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In Country Vets Motorcycle Club

Written by  May 31, 2004

Today, many Americans are trying to make some sense out of the war we are fighting in Iraq. Some are looking to draw parallels between the war fought in Vietnam and now in Iraq. Most citizens only know what they see and hear through government information releases and the various news media. All are very misleading, sensation seeking and self-serving to their needs. Every combat veteran, from any past or present war, police action or conflict knows you have to dig much deeper to weed out the inaccuracies and find out the real truth. Various veteran groups use their collective synergy to voice past and present challenges, which thousands of veterans face daily.

This month I was fortunate enough to obtain an interview with In Country Vets Motorcycle Club - Kentucky Chapter. Their voice is one that the government would rather not hear and that the press generally ignores. However, people are starting to listen and understand, as the Iraqi War is beginning to affect all families across the United States, much like the Vietnam War affected a generation of people and returning unsung patriots. Spider, the State Representative for Kentucky, provided the responses to this interview and I pulled most of the article photographs from the various states and national/international In Country Vets Motorcycle Club websites. So, let’s jump into this interview and see what the In Country Vets Motorcycle Club is all about.

CC: When and where did your motorcycle club first get its start?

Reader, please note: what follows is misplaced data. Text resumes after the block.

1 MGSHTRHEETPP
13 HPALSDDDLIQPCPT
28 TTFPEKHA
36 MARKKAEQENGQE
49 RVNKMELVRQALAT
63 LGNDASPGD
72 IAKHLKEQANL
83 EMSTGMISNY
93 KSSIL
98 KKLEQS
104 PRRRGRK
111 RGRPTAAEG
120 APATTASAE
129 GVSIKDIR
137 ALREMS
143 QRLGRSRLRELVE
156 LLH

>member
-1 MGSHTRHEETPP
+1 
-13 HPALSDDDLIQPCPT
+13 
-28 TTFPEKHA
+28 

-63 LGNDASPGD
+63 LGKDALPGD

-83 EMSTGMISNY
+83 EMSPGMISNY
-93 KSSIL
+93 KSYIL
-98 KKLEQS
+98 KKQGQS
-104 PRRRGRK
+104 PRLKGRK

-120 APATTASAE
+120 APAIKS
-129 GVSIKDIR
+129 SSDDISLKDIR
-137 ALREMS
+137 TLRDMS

Spider: The motorcycle club was first organized in Illinois in 1994.

CC: Why was the club formed?

Spider: The club was founded by a group of in country Vietnam veterans who wanted to ride together in a motorcycling brotherhood with a desire to support and assist each other, other veterans, veterans’ widows and dependents and other members of the community. The club is wholly benevolent in purpose and organization. We extend to our members and other Vietnam veterans the 'Welcome Home' that the American public as a whole failed to give to returning Vietnam Vets.

CC: What is the significance of the name?

Spider: The name of the club signifies that every member served in Vietnam or its' territorial waters.

CC: Is it a national club? If so, where is the headquarters located and in which states do you have active chapters?

Spider: We are a national/international club with chapters in numerous states and Germany.

CC: What message does your club want to send out to fellow veterans and the community?

Spider: Our motto is 'Vets Helping Vets' and our purpose is to provide moral, mental and physical support to our brothers and sisters as well as other veterans, their families, widows and children. We may also assist other members of the community who need financial, emotional and personal support.

CC: Who leads the National Organization, a President or Director? What are the qualifications and election procedures?

Spider: We have a National/International President, Brother Animal, with a full contingent of national/international officers. Each state has a State Representative who serves as a liaison between the chapters and the national/international. Each chapter elects their own officers.

CC: Any exclusions: motorcycles, age, or gender?